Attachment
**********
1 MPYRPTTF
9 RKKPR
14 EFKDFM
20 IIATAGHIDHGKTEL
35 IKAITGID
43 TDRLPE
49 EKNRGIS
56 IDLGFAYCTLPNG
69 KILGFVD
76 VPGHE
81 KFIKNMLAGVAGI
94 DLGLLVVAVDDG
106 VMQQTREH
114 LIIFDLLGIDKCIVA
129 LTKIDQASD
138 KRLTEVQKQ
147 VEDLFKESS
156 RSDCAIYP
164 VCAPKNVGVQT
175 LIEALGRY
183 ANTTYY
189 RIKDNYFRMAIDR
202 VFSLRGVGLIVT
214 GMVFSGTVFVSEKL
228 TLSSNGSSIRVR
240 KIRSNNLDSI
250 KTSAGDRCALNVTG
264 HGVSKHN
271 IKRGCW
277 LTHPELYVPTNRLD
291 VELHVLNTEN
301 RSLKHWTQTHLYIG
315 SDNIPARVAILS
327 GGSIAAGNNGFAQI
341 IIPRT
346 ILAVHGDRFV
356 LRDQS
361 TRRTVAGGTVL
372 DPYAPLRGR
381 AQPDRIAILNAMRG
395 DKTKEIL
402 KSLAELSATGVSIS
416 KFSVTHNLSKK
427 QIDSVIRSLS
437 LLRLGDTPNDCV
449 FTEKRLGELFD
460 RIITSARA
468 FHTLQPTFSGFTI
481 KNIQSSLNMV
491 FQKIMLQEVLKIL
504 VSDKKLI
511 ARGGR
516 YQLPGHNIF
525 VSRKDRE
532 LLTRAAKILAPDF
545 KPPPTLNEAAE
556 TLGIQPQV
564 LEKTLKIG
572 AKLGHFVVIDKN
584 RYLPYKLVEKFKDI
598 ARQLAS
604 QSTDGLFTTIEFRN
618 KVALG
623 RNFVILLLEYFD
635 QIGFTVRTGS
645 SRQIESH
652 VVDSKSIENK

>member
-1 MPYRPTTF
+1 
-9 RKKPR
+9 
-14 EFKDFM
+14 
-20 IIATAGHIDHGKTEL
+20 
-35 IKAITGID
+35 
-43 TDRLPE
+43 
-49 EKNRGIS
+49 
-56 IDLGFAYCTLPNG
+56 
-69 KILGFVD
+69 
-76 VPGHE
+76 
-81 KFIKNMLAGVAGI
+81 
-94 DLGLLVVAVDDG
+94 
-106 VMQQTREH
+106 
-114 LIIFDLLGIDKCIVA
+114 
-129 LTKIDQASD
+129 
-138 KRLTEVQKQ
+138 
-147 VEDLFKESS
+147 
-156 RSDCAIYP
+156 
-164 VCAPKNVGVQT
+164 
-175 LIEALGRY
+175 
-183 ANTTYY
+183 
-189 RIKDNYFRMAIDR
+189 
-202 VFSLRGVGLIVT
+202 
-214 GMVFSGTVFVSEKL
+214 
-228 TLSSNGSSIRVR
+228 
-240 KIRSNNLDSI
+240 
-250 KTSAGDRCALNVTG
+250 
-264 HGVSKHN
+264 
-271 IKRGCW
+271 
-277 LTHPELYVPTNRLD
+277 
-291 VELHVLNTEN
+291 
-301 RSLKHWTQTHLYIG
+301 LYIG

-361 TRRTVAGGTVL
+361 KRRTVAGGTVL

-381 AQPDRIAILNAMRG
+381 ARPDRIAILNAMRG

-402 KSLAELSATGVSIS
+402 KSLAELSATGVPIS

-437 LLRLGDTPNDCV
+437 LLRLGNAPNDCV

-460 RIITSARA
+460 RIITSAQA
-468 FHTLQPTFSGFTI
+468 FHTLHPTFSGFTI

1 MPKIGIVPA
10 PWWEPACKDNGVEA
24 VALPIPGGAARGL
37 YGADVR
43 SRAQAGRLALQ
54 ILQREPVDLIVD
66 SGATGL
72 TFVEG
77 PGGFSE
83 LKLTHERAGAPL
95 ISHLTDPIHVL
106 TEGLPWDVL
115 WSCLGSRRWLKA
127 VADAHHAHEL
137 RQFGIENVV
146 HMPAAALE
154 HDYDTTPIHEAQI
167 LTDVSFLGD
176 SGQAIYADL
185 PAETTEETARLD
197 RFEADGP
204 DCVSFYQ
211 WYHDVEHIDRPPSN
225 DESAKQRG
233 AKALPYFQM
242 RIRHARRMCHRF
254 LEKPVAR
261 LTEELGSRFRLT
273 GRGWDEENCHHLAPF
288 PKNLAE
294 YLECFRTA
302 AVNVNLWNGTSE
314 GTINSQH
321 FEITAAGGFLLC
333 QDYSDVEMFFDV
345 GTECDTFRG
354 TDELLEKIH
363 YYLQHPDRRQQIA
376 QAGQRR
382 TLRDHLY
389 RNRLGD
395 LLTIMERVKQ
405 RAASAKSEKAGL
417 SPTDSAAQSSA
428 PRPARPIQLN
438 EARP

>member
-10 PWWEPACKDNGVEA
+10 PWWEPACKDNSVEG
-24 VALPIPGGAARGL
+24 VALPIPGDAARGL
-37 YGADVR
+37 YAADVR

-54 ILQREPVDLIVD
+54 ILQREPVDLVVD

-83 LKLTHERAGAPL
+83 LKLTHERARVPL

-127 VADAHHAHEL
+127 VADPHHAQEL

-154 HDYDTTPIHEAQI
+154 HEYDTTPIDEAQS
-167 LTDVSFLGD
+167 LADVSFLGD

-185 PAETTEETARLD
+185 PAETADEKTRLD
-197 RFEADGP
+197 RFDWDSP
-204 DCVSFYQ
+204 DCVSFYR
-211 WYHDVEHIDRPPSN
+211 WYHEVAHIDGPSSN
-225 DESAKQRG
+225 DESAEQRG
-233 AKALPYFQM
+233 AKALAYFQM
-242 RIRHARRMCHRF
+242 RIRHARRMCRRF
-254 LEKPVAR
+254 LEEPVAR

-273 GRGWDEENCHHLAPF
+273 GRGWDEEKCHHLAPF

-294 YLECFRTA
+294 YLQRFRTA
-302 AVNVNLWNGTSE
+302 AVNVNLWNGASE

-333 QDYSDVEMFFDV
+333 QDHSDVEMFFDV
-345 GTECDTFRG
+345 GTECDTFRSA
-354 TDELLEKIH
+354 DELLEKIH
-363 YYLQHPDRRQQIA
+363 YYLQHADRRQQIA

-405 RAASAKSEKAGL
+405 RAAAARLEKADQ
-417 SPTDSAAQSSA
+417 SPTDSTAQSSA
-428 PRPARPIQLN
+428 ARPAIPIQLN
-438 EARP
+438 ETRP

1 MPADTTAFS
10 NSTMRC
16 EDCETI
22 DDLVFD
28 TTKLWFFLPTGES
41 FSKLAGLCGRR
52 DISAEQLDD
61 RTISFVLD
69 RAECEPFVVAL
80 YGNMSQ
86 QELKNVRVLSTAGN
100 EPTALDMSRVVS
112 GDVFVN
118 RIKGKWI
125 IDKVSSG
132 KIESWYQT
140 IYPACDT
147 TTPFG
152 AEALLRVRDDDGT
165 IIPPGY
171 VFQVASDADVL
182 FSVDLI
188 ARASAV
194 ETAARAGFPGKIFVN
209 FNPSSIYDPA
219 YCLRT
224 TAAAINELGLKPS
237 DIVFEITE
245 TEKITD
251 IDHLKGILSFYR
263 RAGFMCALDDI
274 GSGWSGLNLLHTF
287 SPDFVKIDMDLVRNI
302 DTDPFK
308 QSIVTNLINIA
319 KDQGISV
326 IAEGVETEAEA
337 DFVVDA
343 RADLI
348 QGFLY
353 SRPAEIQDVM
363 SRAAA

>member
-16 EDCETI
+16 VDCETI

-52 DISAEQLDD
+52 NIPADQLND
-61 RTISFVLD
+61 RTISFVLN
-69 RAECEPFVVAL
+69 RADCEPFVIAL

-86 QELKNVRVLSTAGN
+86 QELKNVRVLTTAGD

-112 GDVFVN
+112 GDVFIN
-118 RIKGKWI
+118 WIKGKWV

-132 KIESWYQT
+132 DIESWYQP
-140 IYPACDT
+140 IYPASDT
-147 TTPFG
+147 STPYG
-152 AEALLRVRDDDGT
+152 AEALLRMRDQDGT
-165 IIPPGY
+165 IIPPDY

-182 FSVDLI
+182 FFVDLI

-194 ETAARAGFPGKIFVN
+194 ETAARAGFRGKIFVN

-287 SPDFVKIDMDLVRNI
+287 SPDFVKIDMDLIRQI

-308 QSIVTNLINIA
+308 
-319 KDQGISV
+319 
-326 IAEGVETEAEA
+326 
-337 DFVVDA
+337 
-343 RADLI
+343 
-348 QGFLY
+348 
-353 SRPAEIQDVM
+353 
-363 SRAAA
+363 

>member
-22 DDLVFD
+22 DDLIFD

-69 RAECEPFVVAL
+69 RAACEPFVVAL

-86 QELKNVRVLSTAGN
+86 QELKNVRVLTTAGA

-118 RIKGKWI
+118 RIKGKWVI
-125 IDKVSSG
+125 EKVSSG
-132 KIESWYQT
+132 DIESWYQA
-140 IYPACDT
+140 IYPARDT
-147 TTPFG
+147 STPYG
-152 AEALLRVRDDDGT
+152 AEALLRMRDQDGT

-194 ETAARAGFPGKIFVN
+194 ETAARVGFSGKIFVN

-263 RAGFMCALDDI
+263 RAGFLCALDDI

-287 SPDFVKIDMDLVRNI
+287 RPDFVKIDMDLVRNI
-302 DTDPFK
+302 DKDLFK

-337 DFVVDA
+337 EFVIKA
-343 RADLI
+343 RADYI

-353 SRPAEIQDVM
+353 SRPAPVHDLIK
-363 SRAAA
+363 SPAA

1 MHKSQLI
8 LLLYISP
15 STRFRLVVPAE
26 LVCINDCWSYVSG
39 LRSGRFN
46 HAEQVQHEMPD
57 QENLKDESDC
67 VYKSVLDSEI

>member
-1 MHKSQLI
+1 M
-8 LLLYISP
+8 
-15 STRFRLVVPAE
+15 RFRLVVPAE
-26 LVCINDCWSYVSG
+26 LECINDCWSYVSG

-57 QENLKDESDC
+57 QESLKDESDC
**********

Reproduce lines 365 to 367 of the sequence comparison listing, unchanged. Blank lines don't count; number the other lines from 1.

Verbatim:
+343 RADYI

-353 SRPAEIQDVM
+353 SRPAPVHDLIK